Real-Time, Single-Run CT System Provides Selective Perforating and Activation
A coiled-tubing selective perforating and activation system that transmits critical downhole data and measurements in real time is enabling well interventions that previously could not have been executed.
Deeper boreholes and longer, more deviated laterals are driving an evolution in well intervention operations, opening opportunities for the industry to develop challenging wells in new frontiers as intervention capability expands to support the most complex wells and completions.
From a service company standpoint, this phenomenon has challenged the industry to make continued improvements in the delivery of well intervention services and technologies to meet the needs of customers and do the job right, the first time. Development of advanced equipment, such as coiled tubing (CT) and other downhole tools that transmit critical data and measurements in real time, is helping operators move into these new arenas and produce from wells that once would have been inaccessible to intervention methods.
By far the most used and exposed piece of equipment in the oil field, CT has been a critical tool in moving well intervention services forward. The need for accurate, real-time data in CT operations will continue to be a key driver for further innovation. Downhole tools that can provide real-time information on depth, pressure, and temperature and depth correlation are critically important and represent a significant change from the requirements of 10 or 20 years ago in shallow, vertical wells, where a 0.1% discrepancy was acceptable.
For example, intervention in an offshore well of more than 20,000 ft requires better resolution and greater accuracy in the critical parameters, such as depth, pressure, and the specific activity of the CT than intervention in shorter wells in less challenging settings.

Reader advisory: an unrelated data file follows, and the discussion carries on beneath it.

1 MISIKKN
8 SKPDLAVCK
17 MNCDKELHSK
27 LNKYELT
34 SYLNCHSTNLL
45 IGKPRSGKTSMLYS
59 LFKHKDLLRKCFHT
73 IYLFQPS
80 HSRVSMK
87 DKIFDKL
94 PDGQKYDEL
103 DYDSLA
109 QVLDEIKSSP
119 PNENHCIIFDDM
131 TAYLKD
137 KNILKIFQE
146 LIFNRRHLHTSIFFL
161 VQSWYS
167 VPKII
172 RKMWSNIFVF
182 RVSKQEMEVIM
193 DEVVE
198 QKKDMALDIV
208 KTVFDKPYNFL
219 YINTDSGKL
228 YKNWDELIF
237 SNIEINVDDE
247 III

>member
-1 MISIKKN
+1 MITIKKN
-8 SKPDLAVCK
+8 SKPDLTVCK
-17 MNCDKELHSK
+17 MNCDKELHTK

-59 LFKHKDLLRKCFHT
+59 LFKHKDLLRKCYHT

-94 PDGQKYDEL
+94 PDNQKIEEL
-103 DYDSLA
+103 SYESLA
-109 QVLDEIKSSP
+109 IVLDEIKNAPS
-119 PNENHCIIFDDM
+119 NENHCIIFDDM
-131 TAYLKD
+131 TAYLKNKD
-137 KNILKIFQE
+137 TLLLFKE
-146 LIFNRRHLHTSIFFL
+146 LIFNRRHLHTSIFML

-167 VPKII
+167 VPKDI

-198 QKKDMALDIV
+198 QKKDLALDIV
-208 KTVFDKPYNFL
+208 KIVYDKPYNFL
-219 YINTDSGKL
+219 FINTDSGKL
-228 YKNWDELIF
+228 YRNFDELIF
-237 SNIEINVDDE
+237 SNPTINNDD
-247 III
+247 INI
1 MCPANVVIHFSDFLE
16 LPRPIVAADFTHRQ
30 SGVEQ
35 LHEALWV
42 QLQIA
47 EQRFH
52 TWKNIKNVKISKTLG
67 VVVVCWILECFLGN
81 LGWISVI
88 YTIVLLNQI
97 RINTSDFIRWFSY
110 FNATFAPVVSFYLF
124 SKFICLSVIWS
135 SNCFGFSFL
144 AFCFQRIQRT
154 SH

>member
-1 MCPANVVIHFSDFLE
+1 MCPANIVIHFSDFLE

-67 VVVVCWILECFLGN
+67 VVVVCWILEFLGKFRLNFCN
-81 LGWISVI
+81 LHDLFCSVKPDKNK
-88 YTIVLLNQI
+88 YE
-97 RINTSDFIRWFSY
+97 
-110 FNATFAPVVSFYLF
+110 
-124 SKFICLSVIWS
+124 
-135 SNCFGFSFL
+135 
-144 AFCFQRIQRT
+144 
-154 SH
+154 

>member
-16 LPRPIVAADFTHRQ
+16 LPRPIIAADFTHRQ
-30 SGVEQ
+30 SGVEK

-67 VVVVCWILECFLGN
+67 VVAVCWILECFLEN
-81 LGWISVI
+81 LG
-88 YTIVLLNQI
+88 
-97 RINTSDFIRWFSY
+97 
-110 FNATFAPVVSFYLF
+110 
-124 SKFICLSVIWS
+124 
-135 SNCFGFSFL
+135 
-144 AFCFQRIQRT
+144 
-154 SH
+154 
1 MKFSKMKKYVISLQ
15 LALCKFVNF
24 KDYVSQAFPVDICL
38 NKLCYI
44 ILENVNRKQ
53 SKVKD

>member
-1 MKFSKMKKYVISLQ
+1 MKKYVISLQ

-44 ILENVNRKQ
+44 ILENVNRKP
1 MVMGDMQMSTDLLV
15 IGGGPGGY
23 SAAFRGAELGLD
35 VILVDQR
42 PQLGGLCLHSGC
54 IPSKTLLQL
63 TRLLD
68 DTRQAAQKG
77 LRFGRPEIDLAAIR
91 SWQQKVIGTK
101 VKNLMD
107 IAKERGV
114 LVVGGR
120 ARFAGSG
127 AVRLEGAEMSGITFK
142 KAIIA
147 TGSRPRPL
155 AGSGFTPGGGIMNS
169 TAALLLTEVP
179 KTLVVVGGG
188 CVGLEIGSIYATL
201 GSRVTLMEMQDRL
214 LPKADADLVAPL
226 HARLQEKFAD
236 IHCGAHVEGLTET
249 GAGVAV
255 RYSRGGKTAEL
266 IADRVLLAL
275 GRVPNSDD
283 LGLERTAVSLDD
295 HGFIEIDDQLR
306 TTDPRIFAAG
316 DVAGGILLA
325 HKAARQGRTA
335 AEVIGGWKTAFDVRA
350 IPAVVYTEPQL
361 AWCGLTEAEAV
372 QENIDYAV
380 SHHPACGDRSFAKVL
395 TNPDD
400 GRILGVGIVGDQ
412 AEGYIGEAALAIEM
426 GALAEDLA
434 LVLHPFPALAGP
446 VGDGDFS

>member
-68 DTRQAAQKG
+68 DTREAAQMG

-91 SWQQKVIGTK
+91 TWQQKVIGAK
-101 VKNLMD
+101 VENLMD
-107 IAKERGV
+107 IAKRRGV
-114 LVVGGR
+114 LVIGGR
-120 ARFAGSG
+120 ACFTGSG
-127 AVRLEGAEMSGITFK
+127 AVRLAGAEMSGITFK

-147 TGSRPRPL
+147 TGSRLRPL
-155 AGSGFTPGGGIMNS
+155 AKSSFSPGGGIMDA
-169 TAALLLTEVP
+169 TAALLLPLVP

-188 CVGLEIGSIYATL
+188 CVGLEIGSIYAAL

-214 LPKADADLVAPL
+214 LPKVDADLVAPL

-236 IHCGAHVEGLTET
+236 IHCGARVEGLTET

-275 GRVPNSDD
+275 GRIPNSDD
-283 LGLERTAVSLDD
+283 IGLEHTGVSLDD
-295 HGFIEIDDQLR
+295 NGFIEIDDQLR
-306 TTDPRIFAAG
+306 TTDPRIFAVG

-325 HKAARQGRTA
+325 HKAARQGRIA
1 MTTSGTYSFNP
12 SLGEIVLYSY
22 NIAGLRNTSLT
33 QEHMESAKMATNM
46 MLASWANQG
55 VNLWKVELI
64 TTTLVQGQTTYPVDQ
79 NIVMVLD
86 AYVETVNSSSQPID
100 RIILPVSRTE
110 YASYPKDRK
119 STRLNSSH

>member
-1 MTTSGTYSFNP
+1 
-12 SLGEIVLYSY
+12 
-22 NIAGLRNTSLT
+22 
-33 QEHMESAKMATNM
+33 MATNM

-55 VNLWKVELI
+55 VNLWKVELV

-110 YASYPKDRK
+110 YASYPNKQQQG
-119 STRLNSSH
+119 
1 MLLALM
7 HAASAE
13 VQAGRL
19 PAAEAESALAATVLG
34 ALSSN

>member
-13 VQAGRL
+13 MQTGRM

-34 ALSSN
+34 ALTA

In this situation, a stimulation treatment to increase the productivity of a well with lower drawdowns on the reservoir can take 2 or more days to run in and out of the hole. Traditionally, operators have used surface measurements to infer the depth from length measurements, with little information and control over what the CT is doing downhole. In a difficult horizontal well, reliance on those assumptions can very easily lead to discrepancies in measurements and inaccurate decision making.
Schlumberger made a conscious decision more than 10 years ago to focus on developing high-tech sensors that provide real-time downhole measurements for greater accuracy. Today, tools that deliver the capability to digitally operate key well intervention services and equipment are aiding rig crews in conducting efficient, safer well interventions.
Optimizing the performance of existing wells is a practical choice that reduces the costs and risks associated with well intervention. Innovative CT technologies offer several key benefits, including a reduced footprint, accurate measurements of bottomhole pressures and temperatures, proper depth correlation, and precise load measurements in a unique, robust package for harsh and complex environments. These features allow operators to eliminate guesswork and make educated decisions as the job progresses, respond immediately, and adjust parameters as conditions change.
New CT System Advantages
Toward that end, an innovative method for selective perforating and plug-setting with CT provides several important advantages, including the ability to accurately correlate depth between each detonation using fiber-optic telemetry to transmit signals.
The Schlumberger ACTive OptiFIRE CT real-time selective perforating and activation system is able to reach target depth safely, efficiently, and cost-effectively in a single CT run, a capability previously unavailable.
The tool’s accessibility to the targeted area is equal to that of a wireline tractor but without the need for a wireline crew at the wellsite. Thus, the use of the system minimizes environmental impact and reduces time and rig costs. The tool accesses the zone, positions the perforating guns, fires, and confirms detonation in one run (Fig. 1 above).